Several published studies have revealed a unique biological effect in adipocytes following low-level laser stimulation. Dr. Rodrigo Neira and coworkers were able to demonstrate that low-level laser light at 635nm emulsified isolated adipose panicles. Scanning and transmission electron microscopy (SEM and TEM) revealed the collapse of fat-filled adipocytes in panicle arrangements following 6 minutes of laser irradiation.
Dr. Niera identified the formation of an aperture or transitory pore within the membrane of adipocytes following LLLT, and showed the movement of stored adipocyte contents across the membrane and into the extracellular space.
Dr. Niera concluded that adipocyte collapse was the result of the disrupted adipocyte membrane induced by laser irradiation. Work published by Dr. Solarte (2002) studied the visible light transmission spectra for different dissolution concentrations of adipocytes and observed changes in the optical transmittance of irradiated samples, and confirmed that morphological changes of adipocytes were the result of laser therapy.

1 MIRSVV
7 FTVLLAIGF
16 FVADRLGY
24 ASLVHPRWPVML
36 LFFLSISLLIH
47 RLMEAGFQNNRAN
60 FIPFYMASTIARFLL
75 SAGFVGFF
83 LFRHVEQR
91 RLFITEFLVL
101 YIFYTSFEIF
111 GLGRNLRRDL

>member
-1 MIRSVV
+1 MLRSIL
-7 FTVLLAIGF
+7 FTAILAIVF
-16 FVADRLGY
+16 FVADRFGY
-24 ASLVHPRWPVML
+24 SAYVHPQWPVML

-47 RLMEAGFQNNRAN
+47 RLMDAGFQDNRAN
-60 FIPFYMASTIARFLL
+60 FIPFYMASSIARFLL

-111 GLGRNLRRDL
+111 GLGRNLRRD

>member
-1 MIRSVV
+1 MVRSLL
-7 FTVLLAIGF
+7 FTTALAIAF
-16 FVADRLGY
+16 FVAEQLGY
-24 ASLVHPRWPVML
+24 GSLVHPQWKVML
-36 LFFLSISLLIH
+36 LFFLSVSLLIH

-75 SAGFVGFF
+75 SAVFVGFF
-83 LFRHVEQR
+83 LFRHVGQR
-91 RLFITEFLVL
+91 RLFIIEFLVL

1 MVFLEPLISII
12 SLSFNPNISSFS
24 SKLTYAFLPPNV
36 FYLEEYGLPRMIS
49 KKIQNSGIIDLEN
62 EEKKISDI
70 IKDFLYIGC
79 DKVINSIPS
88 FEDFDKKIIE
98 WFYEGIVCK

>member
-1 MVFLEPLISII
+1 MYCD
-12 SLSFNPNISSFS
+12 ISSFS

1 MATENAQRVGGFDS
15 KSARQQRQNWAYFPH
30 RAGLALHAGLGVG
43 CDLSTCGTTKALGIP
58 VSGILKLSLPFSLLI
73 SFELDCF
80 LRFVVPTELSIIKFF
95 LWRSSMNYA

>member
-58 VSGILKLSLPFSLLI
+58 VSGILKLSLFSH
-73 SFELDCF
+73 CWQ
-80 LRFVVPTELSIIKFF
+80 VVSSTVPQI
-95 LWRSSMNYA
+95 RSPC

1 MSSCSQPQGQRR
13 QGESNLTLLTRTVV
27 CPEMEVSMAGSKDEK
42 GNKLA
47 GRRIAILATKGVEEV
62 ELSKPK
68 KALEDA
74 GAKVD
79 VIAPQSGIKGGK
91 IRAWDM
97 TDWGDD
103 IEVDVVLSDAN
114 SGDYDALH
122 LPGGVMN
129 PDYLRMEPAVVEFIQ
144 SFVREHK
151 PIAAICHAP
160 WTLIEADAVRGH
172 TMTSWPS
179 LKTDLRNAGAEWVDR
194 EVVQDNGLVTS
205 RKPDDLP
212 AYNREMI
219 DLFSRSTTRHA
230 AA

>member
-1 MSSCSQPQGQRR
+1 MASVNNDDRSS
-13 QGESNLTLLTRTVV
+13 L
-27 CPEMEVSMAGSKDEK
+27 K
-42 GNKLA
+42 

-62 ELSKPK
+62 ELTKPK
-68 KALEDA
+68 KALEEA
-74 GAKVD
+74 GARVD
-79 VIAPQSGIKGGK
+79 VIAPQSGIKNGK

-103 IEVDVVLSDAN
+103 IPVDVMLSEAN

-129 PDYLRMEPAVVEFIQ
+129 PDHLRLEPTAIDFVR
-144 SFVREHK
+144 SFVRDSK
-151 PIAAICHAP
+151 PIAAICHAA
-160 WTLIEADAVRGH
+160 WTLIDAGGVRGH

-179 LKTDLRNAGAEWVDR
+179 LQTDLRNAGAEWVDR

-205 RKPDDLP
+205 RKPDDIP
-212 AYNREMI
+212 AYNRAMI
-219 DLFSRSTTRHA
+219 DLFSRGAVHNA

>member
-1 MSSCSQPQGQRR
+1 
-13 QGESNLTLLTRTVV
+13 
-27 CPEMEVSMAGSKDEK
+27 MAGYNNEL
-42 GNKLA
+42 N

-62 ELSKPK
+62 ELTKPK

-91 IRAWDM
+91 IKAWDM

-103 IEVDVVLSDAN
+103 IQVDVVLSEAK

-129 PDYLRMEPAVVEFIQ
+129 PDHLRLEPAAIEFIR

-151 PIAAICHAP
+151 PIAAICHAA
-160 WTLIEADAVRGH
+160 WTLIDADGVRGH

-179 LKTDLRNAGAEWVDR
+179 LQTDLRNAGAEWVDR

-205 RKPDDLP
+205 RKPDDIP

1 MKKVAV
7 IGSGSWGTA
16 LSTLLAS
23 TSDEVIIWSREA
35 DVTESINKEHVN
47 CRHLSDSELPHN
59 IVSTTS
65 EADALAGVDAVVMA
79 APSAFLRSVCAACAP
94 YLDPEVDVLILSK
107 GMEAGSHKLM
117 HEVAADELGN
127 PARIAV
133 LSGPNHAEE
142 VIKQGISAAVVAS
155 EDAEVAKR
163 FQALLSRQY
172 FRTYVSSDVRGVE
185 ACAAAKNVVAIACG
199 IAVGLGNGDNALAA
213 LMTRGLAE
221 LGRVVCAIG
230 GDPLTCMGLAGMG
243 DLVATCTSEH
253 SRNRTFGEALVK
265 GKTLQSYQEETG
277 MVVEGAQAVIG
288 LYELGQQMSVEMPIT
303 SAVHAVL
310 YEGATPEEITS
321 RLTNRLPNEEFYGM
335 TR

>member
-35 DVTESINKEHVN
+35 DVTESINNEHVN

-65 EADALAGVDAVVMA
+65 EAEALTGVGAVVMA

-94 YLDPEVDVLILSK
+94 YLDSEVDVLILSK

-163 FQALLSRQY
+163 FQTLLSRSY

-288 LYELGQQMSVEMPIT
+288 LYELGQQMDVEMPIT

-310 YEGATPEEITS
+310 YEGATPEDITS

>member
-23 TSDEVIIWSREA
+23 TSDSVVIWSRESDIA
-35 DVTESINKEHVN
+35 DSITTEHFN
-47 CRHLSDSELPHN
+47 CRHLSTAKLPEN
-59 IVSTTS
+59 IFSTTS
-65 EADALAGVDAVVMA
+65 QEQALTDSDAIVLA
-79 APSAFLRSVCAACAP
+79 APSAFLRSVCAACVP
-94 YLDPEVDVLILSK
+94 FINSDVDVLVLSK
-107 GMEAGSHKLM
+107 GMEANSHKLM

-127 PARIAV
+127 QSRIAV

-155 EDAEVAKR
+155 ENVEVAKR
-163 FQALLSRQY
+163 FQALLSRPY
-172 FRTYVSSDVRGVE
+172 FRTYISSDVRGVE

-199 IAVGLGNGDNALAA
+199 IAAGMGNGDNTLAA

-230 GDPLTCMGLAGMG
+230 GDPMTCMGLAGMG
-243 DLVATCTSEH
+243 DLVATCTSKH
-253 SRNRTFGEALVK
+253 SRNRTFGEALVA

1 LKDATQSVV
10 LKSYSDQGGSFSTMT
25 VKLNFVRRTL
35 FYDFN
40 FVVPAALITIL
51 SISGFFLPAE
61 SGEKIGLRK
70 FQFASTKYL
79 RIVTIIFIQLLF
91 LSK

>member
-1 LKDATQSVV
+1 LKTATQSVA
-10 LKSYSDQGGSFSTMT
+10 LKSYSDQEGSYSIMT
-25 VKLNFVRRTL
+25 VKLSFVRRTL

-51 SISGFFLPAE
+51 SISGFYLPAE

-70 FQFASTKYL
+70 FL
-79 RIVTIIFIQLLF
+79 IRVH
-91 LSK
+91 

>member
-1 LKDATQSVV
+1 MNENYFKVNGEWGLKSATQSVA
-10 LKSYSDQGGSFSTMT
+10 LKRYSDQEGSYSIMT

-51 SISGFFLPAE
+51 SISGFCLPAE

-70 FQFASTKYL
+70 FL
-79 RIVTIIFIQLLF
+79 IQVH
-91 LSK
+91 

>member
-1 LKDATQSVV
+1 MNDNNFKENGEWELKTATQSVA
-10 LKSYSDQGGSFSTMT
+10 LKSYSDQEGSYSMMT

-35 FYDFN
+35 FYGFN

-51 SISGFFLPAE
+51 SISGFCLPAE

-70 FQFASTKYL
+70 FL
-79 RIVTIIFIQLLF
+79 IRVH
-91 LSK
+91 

A placebo-controlled, randomized, double-blind clinical investigation revealed that low-level laser irradiation could serve as an independent, non-invasive instrument for the reduction of subcutaneous fat tissue.